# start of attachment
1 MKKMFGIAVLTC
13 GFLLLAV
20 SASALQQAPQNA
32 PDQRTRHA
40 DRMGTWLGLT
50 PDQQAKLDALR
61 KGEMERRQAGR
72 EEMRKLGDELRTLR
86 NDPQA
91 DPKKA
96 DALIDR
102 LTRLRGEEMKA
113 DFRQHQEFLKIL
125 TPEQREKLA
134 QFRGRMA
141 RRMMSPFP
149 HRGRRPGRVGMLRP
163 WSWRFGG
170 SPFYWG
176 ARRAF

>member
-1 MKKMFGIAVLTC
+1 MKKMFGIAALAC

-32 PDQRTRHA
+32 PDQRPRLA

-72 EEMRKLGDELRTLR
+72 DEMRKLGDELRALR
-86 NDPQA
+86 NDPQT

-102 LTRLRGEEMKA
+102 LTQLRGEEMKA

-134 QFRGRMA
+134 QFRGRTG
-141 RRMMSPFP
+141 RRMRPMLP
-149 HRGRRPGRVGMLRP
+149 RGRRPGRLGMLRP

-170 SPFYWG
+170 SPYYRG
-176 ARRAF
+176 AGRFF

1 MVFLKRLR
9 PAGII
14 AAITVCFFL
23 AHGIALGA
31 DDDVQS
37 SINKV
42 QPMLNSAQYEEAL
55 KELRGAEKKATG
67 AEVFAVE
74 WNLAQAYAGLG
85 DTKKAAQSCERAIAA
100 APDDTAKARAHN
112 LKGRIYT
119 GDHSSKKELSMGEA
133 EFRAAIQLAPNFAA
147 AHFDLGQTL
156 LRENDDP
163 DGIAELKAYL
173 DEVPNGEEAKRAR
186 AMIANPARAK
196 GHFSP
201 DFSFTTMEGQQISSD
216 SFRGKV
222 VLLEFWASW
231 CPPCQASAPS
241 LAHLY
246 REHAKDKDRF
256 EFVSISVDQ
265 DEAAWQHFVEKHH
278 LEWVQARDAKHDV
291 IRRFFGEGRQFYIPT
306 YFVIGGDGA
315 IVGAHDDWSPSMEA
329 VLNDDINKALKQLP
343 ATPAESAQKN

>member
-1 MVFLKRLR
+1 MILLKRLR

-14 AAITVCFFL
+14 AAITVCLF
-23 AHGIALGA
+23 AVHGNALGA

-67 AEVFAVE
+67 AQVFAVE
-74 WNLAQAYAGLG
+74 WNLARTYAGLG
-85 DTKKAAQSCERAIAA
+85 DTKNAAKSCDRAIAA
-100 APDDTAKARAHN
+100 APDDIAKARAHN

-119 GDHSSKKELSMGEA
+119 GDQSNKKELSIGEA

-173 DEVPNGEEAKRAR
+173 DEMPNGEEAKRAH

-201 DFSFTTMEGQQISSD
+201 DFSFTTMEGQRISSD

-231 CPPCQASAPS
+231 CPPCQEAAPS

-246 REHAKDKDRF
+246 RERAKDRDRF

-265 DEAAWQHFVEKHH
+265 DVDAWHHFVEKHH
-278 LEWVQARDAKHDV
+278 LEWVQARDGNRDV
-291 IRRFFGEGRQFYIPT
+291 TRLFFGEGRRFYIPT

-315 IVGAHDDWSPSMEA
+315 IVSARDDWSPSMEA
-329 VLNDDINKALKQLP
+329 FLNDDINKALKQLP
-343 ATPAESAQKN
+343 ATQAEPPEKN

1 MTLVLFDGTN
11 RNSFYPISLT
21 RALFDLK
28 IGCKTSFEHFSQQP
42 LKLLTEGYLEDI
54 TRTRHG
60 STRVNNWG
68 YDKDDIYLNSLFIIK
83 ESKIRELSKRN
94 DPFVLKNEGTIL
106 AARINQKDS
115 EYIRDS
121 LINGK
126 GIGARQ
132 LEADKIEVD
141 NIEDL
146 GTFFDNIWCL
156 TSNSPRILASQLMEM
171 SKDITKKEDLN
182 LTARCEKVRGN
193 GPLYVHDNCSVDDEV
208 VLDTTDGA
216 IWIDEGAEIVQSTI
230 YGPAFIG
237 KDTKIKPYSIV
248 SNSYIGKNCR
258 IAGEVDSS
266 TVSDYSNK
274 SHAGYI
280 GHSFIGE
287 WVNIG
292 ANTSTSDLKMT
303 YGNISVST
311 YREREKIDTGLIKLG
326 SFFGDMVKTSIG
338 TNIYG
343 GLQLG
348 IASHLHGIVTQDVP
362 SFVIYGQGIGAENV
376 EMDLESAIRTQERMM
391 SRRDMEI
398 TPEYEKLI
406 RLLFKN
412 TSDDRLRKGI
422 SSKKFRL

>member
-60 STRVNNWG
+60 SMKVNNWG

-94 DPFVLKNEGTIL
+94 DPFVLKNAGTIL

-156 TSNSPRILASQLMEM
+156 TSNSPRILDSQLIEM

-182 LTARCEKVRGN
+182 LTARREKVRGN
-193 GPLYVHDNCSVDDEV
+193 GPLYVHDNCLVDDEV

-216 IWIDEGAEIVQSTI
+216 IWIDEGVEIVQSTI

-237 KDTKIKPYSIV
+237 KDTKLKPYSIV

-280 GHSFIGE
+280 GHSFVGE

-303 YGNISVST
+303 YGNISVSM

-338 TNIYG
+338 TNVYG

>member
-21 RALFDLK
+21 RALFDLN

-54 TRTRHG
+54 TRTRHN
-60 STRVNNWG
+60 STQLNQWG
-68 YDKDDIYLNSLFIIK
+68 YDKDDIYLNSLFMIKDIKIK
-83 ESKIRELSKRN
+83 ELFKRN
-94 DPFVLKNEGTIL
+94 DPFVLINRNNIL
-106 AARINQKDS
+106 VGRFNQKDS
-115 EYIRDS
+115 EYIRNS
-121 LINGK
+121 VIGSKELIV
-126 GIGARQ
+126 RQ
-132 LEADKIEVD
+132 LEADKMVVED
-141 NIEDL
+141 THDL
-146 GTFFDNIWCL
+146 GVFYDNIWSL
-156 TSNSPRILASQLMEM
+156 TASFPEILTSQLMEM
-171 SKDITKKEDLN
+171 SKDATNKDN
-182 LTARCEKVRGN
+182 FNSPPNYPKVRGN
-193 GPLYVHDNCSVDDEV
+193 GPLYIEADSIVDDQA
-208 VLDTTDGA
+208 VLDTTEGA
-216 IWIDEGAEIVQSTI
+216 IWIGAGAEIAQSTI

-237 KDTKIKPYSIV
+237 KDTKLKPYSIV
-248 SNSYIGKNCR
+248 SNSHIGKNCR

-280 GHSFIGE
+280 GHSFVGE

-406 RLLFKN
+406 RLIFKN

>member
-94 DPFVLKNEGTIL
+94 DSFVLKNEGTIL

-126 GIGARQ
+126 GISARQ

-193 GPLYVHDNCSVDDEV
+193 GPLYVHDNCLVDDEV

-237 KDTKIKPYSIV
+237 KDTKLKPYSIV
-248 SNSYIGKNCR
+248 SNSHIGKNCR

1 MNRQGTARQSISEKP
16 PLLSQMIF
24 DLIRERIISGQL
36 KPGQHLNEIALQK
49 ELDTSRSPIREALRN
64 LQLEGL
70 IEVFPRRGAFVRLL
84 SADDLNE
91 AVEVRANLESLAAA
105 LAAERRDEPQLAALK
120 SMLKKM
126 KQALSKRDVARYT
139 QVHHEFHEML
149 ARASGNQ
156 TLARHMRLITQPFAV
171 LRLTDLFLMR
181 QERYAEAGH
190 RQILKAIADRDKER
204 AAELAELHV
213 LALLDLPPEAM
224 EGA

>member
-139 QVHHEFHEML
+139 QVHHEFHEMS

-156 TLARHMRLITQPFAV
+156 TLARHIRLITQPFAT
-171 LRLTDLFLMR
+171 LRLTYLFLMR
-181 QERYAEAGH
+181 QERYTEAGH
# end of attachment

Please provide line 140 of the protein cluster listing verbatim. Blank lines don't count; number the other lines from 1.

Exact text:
258 IAGEVDSS